As for as the story, if you are someone who needs to have constant action and thrills, it’s not going to work for you. As a smoldering epic full of existential dread at the hands of human progress and the unknown, there are very few films to reach its heights. If you are interested in analysis, there is a LOT out there. I could have you find some.

  • @Candelestine@lemmy.world
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    11 year ago

    It’s too slow. I like action, chemistry or comedy with my plot and character development. It fastidiously avoids all three in it’s slow-burn goal. I’ve never managed to finish the film.

    tbf I don’t really like film all that much in general. It’s okay.

    • Ketram
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      11 year ago

      I’m kinda on your side in this. I’ve tried watching it multiple times and never got into it, I think the imagery is provocative but with the glut of projects it inspired that exist nowadays, I feel like I saw it too late, and it’s lack of common features while also being long makes it kinda a non-starter for me.

      Don’t think I’ll ever finish it but I understand why people love it.

  • @diegooooooo@lemmy.world
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    1 year ago

    I can’t get into it, like the premise but it’s too slow. Feels like it is the movie that has aged worse from Kubrick catalog. Hal’s murder is amazing though. Recomend Ex Machina very much for someone who is interested in some of these themes.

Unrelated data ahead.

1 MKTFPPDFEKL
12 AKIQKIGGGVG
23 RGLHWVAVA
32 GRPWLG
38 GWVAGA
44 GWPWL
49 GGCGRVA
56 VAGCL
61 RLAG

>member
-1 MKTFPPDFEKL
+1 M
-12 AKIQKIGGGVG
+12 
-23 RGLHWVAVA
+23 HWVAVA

• @80085@lemmy.world
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      11 year ago

      I watched it on shrooms when I was a teenager. From what I remember, it was pretty good as an art piece (atmospheric, cool visuals and audio).

      Book is better for the plot/storytelling. IIRC the film was supposed to be a companion piece for the book.

  • FuglyDuck
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    11 year ago

    Honestly…while there’s a few iconic moments- like the guy running the wheel; I felt that it did a very poor job of communicating what the book does.

    though, also, I might be a little biased to the greatest SciFi film to date being the 1950’s version of The Day The Earth Stood Still. sure, it’s not got the action. it doesn’t have apes beating apes. But it does have thought provoking content that is still poignantly relevant to today’s world. (it’s a criticism of Mutually Assured Destruction,)

    • @Tenthrow@lemmy.worldOPM